In Their Words ~ Part 2: "It's not the livelihood first and then the music. It's the other way around."

A principle theme of this week's blog is the experience of many research participants in higher (university, college, or conservatory) education in music, an unexpected but informative discussion that emerged from a question early in the interviews asking musicians to describe the beginnings of their music careers. The conversations also delved into other issues in the early career stage, but it was difficult to not relate those conditions to the choice that most participants made at the start of their careers - to pursue higher education. Nearly all (52 out of 54) of the musicians I interviewed for this study have at least some college or university education, with 46 having completed at least one degree – 30 of those in university or college music programs, most at the MUN School of Music. Many participants said they acquired a university music degree as a step towards teaching in a school or university as their primary career in order to afford to continue performing, as well as a means of justifying a higher rate of pay as self-employed performing and teaching musicians.

I really wanted to go to another level of teaching. So I do feel like it’s a different rate. It should be. I really wanted to go teach at MUN.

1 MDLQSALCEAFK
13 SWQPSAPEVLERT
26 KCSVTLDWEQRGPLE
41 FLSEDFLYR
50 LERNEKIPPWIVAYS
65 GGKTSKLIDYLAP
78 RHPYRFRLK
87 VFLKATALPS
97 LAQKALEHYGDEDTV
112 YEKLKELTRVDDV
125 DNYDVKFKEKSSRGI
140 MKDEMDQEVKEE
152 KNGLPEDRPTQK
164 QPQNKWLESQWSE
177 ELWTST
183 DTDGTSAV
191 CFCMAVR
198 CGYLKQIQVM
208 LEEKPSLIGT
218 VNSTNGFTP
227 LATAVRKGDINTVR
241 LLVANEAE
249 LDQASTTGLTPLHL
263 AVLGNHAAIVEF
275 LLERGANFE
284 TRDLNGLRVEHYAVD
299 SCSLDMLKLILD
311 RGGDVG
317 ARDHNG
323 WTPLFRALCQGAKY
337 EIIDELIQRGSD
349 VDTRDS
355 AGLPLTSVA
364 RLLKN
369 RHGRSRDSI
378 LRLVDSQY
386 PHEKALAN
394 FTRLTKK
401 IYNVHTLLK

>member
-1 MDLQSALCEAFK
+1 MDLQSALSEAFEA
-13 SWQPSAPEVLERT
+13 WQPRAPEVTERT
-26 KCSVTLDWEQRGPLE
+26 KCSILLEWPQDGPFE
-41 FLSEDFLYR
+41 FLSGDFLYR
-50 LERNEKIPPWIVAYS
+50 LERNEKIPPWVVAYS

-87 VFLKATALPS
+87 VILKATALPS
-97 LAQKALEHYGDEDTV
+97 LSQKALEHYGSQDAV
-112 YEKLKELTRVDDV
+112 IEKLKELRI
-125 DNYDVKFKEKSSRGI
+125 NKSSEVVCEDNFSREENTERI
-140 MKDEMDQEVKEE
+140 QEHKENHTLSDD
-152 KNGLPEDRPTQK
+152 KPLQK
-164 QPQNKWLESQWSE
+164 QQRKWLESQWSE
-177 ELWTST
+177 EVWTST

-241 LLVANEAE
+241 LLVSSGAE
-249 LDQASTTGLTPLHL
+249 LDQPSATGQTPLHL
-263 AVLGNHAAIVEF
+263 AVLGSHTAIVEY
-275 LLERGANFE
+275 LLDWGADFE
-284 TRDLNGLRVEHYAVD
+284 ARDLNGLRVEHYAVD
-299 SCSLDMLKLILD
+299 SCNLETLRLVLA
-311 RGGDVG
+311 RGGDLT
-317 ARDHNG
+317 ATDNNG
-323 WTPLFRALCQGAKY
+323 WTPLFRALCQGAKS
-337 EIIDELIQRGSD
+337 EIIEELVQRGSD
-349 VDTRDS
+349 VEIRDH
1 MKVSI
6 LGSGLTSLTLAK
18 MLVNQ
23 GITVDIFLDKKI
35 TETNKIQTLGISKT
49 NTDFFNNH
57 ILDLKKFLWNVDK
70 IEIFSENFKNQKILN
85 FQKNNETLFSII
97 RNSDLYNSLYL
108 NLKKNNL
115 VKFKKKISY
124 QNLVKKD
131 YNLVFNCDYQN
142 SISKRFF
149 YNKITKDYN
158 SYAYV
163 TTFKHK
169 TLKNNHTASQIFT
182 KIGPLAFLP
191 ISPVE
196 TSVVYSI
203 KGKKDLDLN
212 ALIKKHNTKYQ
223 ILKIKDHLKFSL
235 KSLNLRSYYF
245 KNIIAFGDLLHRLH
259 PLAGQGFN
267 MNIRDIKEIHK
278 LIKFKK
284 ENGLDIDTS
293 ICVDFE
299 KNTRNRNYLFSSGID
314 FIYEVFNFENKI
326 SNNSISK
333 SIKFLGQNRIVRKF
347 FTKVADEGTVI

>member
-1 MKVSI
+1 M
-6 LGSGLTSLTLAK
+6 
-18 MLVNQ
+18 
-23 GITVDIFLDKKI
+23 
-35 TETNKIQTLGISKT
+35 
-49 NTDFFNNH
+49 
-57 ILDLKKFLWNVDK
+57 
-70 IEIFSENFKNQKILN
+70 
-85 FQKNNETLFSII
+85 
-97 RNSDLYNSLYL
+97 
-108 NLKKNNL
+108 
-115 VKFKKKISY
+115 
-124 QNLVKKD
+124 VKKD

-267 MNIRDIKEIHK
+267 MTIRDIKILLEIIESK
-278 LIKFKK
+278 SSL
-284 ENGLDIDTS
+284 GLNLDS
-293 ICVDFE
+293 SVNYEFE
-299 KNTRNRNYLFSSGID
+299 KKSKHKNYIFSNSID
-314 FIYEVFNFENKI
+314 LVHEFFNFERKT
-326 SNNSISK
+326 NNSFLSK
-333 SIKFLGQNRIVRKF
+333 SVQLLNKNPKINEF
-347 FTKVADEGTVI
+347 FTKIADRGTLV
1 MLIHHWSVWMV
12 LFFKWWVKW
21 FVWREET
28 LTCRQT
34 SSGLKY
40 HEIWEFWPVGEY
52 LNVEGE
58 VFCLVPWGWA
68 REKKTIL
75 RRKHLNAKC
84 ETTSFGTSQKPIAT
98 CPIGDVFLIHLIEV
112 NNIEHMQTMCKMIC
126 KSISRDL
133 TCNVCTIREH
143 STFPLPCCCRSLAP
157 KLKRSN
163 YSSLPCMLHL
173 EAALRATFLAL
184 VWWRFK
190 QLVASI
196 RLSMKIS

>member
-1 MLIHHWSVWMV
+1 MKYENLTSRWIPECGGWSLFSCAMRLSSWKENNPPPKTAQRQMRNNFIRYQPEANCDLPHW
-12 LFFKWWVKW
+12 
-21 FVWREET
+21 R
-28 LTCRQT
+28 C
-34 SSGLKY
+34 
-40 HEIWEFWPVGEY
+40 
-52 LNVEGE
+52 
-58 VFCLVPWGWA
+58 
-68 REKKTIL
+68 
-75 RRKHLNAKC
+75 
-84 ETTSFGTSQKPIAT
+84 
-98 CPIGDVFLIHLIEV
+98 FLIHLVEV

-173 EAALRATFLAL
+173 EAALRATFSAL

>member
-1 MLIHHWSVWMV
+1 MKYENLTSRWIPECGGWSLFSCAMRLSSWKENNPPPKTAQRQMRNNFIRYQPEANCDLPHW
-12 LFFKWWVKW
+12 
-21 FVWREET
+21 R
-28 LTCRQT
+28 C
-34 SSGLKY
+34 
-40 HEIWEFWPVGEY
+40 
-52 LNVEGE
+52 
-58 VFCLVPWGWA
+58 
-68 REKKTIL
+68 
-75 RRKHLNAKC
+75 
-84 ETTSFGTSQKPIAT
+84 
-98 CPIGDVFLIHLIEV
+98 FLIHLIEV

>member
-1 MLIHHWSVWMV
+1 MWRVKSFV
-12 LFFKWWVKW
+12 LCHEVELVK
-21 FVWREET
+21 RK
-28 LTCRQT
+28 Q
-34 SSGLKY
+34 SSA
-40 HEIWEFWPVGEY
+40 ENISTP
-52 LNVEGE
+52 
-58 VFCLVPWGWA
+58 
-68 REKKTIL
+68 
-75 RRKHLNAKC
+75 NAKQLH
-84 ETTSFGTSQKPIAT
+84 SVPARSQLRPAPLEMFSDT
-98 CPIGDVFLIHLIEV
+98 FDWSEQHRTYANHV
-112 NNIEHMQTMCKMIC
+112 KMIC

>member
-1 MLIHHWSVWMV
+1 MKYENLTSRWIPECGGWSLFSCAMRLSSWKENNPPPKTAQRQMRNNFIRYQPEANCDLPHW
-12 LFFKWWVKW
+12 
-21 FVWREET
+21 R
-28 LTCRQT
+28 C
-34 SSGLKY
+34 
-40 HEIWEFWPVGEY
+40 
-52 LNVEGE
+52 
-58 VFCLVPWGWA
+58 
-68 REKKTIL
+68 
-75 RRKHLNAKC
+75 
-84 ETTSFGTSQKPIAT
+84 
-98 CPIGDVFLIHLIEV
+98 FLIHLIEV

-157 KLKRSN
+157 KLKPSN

— Karen
One thing I always knew… You are nothing unless you have an education. Even through hard times, I kept at school. I knew I had to get an undergrad. Have to, or it’s not gonna happen.
— Beverley

Other participants said that their university music education empowers them with validity, professionalism and stability in their work. Stability in particular is in the form of relatively secure classroom teaching employment that would enable greater affordability and freedom of choice in performing and touring. 

I can still keep performing, but at least I won’t have to be living out of a suitcase. For me that was just too terrifying. I get an amazing salary, so I have no problem delivering free lessons or performing for free.
— Katherine
Going here and there, I knew I didn’t want that. I knew I didn’t want that career of being away, alone, doing that kind of solitary lifestyle. I know you get a big payoff on the stage. But that kind of life of being away from home, being away from family, I knew I didn’t want that. So at the point I said I knew I didn’t want that, I just turned the page and did something else musically.
— Frances
Hopefully a DMA (Doctor of Musical Arts). It would be ideal if I was able to play in an orchestra even part time. But I’m aware that orchestra doesn’t pay the bills. So once I’ve got my tenure I’ve made it.
— Joan